The debate around art and the videogame industry has grown in intensity since the exhibition The Next Level in the Stedelijk Museum Centraal Station (SMCS). The exhibition got a lot of publicity and has been visited by both the game community as well as the normal museum crowd and received some critical feedback from both sides. Merel Roze wrote a critical piece titled  ‘Games = Art’. From this piece it seemed like the question if a popular mass medium belongs to the space of the contemporary museum is again relevant.
These developments made me think more deeply about the medium of Untitled Game - the computergame; how does this technology actually work, and how does the medium in which the work is disseminated and institutionalised (the internet, the museum and the art discourse) influence the (understanding of the) work. These are the questions I wish to analyse in this thesis. I am using the word analyse here in quite a literal way - I will take Untitled Game apart for a more close-up understanding, using the metaphor of a medieval ‘rack’; a technique used in torture - to force a subject to answer during questioning.
During this questioning of Jodi and Untitled Game, I will limit myself to five perspectives; in chapter one I will describe the art collective Jodi and the work. The following chapter I will dedicate to the difference and tension between high art and popular culture, to position Untitled Game within the perspective of critical theory. In the third chapter I will describe Untitled Game from an aesthetical point of view. Here I am not just using the classic, rather passive meaning of aesthetics, referring to passive contemplation, but also using the term in a more active form. In doing so, I wish to come back to a more philosophical meaning of the term esthetics. In the fourth chapter, I will describe Untitled Game from a technological and art historical point of view. Finally, in chapter five - I will describe the work as an ephemeral work of art.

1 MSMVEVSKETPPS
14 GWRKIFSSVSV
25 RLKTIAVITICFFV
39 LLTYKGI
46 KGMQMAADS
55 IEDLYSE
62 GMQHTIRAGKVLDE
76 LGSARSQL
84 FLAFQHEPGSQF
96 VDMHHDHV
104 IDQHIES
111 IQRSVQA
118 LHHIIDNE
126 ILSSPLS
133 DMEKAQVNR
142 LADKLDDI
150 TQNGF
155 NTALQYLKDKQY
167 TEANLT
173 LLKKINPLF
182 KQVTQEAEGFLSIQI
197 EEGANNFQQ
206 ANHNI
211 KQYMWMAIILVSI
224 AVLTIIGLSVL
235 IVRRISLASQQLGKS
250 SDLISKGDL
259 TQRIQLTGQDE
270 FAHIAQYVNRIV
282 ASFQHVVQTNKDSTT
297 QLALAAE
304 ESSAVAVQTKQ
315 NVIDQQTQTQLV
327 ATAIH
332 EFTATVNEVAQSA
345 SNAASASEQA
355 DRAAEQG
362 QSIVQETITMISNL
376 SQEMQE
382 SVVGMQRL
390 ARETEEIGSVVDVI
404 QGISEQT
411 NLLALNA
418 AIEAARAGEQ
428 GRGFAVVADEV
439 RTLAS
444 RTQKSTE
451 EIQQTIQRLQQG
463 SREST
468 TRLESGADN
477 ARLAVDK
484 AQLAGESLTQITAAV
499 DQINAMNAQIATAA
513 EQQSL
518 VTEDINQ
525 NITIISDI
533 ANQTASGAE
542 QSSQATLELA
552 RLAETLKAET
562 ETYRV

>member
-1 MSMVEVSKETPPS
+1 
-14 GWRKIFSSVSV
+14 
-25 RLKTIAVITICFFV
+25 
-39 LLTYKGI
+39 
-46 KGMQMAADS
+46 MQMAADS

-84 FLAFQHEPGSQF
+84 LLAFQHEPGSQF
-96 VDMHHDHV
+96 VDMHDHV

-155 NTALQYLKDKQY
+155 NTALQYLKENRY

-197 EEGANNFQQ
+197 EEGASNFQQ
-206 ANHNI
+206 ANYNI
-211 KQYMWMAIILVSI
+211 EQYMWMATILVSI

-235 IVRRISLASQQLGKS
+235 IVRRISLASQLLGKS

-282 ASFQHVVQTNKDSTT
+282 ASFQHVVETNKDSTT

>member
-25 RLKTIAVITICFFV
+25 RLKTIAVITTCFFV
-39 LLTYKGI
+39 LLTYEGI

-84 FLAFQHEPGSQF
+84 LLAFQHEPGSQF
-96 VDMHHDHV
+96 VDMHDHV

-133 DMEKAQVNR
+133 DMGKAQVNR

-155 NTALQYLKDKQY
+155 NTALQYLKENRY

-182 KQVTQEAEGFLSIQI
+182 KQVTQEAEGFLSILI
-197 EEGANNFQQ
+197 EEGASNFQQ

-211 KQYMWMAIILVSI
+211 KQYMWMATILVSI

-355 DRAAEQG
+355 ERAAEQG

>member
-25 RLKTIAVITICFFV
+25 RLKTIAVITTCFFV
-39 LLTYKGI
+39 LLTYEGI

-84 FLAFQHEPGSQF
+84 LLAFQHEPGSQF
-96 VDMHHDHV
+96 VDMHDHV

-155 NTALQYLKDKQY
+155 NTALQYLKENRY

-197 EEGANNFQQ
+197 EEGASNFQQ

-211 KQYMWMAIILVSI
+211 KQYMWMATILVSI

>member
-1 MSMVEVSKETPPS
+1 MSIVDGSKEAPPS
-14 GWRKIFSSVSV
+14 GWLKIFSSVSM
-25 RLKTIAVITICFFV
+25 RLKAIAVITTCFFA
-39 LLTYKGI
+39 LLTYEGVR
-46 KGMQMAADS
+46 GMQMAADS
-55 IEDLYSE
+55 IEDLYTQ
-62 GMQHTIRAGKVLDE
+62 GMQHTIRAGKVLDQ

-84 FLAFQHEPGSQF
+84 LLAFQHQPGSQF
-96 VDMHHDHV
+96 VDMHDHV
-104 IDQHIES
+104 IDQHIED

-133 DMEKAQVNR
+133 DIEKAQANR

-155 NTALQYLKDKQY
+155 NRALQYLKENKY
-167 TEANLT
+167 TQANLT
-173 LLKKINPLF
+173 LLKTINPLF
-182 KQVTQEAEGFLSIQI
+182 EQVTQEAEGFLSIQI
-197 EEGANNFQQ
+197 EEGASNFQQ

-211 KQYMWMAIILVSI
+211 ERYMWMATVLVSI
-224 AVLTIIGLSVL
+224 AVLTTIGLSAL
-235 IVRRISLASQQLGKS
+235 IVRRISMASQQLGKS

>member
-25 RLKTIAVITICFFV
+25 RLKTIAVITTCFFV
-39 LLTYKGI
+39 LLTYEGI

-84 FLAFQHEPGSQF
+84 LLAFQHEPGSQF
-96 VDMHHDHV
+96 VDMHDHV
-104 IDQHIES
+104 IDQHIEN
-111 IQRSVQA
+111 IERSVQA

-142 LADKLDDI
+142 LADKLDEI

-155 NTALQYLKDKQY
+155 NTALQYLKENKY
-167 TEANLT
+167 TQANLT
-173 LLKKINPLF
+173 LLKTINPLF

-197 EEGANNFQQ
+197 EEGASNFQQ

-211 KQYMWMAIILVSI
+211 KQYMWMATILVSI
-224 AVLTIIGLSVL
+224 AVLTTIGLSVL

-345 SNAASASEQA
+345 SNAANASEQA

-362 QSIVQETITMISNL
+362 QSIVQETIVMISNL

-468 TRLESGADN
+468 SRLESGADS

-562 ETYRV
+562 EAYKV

︎ Jodi op de pijnbank (Dutch)
︎ bijlagen Jodi op de pijnbank (Dutch)

  [ manifesto ]
Filtering failure home brew by EuroTrash Brewery
Technological definition of glitch:
A short lived fault or break from an expected flow of operation within a digital system.
Glitch Art: The metaphorical, conceptual or Aesthetic use of technological glitches and other resolutions within the realm of art.
Glitch Studies Manifesto (short version)
1. The dominant, continuing search for a noiseless channel has been – and will always be – no more than a regrettable, ill-fated dogma.
Acknowledge that although the constant search for complete transparency brings newer, ‘better’ media, every one of these improved techniques will always possess their own inherent fingerprints of imperfection.

2. Dispute the operating templates of creative practice; fight genres, interfaces and expectations!
Refuse to stay locked into one medium or between contradictions like real vs. virtual, obsolete vs. up-to-date, open vs. proprietary or digital vs. analog. Surf the vortex of technology, the in-between, the art of artifacts!

3. Get away from the established action scripts and join the avant-garde of the unknown. Become a nomad of noise artifacts!
The static, linear notion of information-transmission can be interrupted on three occasions: during encoding-decoding (compression), feedback or when a glitch (an unexpected break within the flow of technology) occurs. Noise artists must exploit these noise artifacts and explore the new opportunities they provide.

4. Employ bends and breaks as metaphors for différance. Use the glitch as an exoskeleton for progress.
Find catharsis in disintegration, ruptures and cracks; manipulate, bend and break any medium towards the point where it becomes something new; create glitch art.

5. Realize that the gospel of glitch art also reveals new standards implemented by corruption. Not all glitch art is progressive or something new.
The popularization and cultivation of the avant-garde of mishaps has become predestined and unavoidable. Be aware of easily reproducible glitch effects automated by softwares and plug-ins. What is now a glitch will become a fashion.

6. Force the audience to voyage through the Acousmatic Videoscape.
Create conceptually synaesthetic artworks, that exploit both visual and aural glitch (or other noise) artifacts at the same time. Employ these noise artifacts as a nebula that shroudsthe technology and its inner workings and that will compel an audience to listen and watch more exhaustively.

7. Rejoice in the critical trans-media aesthetics of glitch artifacts.
Utilize glitches to bring any medium in a critical state of hypertrophy, to (subsequently) criticize its inherent politics.

8. Employ Glitchspeak (as opposed to Newspeak) and study what is outside of knowledge. Glitch theory is what you can just get away with!
Flow cannot be understood without interruption, nor can function without (the possibility of) glitching. This is why glitch studies is necessary.